It’s not just one language, but two. And it’s not even a dialect of English! But don’t worry: if you speak English, you’ll have no trouble communicating with locals in the Virgin Islands.
The people of the Virgin Islands speak English and a local dialect called Crucian.
The people of the Virgin Islands speak English and a local dialect called Crucian. The language is similar to the way English is spoken in the southern United States, but it also has similarities with Spanish, as some parts of Puerto Rico have a similar accent.
The language is called Creole because it developed from contact between European settlers and Africans who were brought to work on sugar plantations.
It’s very similar to the way English is spoken in the southern United States.
The dialect is very similar to southern US English, but with a few little twists. For one thing, it’s been influenced by Spanish and West African languages. The dialect is called Crucian and is spoken in the Virgin Islands.
Spanish is also spoken in some parts of the Virgin Islands.
Spanish is also spoken in some parts of the Virgin Islands. The Spanish-speaking population was about 6,000 at last count, according to the 2010 US Census Bureau.
In the British Virgin Islands, there are two main languages: English and BVI Creole (a mix of English and various West African languages).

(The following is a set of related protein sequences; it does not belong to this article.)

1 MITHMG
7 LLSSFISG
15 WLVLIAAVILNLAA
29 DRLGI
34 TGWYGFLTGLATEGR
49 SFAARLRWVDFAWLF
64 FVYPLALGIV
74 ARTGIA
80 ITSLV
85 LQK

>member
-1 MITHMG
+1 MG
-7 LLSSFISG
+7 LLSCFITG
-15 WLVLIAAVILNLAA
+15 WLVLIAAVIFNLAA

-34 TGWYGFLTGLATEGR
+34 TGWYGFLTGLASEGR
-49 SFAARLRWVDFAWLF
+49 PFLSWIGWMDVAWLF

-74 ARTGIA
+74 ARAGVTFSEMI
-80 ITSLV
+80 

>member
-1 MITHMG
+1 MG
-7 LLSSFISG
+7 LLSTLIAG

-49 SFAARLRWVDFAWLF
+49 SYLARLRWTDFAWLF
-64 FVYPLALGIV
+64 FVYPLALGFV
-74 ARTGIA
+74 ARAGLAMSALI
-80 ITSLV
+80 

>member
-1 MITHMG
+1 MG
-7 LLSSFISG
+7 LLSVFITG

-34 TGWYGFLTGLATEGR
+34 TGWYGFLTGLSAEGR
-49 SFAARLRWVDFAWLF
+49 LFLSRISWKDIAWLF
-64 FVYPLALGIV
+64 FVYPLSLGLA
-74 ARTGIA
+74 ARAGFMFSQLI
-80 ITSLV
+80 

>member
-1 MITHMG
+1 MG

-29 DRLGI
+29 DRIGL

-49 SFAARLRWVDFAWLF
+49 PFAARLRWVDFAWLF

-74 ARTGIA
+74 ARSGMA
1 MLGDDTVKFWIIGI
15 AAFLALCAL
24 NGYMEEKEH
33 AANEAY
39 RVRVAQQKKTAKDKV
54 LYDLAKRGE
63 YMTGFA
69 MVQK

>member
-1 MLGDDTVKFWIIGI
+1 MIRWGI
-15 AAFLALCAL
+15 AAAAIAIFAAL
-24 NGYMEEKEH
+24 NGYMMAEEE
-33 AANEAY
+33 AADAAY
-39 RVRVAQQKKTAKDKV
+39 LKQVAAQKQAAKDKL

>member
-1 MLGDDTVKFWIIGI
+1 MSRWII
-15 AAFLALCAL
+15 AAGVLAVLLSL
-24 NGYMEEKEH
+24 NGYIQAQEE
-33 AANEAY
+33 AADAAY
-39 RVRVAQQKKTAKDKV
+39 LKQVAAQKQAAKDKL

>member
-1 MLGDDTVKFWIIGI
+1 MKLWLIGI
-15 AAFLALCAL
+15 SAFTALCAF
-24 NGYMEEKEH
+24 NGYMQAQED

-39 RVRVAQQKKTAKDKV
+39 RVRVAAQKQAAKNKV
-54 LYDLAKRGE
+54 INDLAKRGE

Spanish is also spoken in Puerto Rico, Cuba, Hispaniola (the Dominican Republic/Haiti), and other Caribbean countries including Jamaica and Trinidad & Tobago.
Visitors don’t need to fear the language barrier.
Even if you’re not a native English speaker, you don’t need to worry about the language barrier in the Virgin Islands. Most people in St. John speak English, and Spanish is also common. If your destination doesn’t offer much English-language signage, a friendly islander will be happy to help you out.
You can get around by bus or taxi if necessary—but there’s no need for that! The best way to explore St. John is on foot so that you can take in all of its beauty and breathe in that fresh Caribbean air. The island has an extensive network of trails through its stunning national parkland, so it’s easy enough to do some hiking without getting lost or confused by maps or signs (though they do exist).
Don’t let the language barrier stop you from visiting the Virgin Islands. The locals are friendly, and most of them speak English well enough to communicate with visitors. If you can’t find an English speaker in your area, try asking for help from someone at a local business or restaurant.